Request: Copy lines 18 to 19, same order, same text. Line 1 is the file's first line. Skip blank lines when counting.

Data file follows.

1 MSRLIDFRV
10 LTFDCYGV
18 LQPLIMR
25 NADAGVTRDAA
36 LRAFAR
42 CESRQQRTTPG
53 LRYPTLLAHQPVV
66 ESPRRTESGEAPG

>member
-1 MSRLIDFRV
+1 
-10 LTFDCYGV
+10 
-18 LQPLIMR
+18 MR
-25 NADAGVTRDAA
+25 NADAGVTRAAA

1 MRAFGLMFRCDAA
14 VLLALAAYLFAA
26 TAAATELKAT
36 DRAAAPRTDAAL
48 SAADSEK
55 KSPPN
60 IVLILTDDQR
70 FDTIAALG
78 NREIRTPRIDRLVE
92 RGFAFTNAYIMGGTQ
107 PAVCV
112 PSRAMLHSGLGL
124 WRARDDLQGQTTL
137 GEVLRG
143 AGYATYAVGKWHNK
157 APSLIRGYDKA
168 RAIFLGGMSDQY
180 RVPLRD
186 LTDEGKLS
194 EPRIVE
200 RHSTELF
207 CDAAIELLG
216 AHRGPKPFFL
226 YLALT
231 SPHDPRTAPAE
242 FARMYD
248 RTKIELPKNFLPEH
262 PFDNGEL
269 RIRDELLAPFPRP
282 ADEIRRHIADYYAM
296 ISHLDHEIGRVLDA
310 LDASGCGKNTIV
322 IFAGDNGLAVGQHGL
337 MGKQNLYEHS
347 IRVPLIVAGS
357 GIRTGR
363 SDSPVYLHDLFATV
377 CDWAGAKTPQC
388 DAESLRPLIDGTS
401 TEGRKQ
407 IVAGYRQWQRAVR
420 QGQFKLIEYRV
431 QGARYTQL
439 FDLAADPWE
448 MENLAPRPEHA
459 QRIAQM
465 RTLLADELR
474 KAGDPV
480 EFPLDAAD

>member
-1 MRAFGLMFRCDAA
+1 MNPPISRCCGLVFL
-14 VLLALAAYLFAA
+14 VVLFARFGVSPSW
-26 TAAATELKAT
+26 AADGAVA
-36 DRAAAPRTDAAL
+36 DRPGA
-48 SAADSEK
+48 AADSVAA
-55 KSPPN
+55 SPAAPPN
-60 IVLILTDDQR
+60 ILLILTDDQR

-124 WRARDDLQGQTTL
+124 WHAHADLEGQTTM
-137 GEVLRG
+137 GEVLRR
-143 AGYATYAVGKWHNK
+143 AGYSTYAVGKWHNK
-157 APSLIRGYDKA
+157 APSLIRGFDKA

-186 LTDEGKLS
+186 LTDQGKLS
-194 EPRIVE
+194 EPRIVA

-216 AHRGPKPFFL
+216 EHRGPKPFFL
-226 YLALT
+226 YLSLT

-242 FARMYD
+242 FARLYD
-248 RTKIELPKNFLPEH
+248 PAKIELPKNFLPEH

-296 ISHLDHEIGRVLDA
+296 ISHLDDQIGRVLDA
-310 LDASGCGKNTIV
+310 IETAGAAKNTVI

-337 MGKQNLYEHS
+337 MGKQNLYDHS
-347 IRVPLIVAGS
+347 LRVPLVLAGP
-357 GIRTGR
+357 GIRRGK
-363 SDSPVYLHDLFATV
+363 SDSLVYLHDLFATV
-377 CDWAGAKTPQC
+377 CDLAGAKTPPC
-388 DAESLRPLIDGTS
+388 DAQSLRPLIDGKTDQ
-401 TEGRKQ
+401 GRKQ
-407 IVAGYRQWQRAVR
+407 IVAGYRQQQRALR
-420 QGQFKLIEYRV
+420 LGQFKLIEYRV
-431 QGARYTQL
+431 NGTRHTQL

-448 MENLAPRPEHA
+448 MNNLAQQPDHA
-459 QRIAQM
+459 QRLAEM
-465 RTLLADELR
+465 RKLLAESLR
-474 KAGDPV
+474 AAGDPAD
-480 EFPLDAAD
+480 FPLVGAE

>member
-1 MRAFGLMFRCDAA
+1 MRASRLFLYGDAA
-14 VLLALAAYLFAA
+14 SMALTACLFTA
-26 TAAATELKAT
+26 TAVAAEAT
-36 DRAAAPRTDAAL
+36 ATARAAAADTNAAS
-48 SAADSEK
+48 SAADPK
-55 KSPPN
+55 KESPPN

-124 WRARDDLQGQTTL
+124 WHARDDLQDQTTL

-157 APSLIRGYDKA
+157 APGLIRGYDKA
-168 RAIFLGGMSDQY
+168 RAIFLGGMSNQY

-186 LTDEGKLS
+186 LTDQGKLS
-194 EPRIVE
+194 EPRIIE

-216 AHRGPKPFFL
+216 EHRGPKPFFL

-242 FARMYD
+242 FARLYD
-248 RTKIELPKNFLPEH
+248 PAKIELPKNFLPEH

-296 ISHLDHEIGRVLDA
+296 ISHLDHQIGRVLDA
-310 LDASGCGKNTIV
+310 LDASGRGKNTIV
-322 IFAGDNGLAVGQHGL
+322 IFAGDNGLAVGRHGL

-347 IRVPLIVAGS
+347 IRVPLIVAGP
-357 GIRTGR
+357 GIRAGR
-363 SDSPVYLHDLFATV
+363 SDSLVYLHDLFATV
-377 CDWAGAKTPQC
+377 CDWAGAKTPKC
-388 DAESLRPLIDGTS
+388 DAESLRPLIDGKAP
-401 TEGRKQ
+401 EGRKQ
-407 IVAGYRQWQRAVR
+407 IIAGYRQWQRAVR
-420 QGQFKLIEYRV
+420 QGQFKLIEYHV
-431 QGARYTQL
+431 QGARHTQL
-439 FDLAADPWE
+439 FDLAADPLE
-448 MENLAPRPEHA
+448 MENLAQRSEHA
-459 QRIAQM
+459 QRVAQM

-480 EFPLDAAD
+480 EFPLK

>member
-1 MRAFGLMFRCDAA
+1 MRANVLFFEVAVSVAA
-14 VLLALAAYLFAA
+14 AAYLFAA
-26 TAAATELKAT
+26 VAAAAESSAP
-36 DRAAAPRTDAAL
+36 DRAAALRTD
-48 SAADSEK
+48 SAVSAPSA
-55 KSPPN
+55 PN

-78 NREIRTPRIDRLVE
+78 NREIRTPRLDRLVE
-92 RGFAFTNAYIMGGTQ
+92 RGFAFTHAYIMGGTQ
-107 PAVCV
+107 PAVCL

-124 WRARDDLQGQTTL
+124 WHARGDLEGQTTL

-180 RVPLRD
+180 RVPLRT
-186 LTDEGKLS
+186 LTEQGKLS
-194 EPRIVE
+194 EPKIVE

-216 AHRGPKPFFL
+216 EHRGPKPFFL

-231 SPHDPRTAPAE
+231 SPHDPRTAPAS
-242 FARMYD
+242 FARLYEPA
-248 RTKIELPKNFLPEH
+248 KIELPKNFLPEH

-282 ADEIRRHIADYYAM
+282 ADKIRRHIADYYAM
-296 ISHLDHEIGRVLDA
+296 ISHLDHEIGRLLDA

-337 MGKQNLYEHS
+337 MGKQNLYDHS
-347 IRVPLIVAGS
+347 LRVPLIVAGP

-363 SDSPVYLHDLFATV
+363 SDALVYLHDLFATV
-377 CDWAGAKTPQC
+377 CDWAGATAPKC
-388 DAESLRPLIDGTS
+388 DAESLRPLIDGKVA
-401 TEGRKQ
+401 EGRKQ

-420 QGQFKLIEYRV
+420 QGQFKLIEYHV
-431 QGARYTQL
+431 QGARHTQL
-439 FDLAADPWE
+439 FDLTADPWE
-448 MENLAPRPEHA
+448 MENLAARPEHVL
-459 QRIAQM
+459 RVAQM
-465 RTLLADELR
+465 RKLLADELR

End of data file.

1 MRAFGLMFRCDAA
14 VLLALAAYLFAA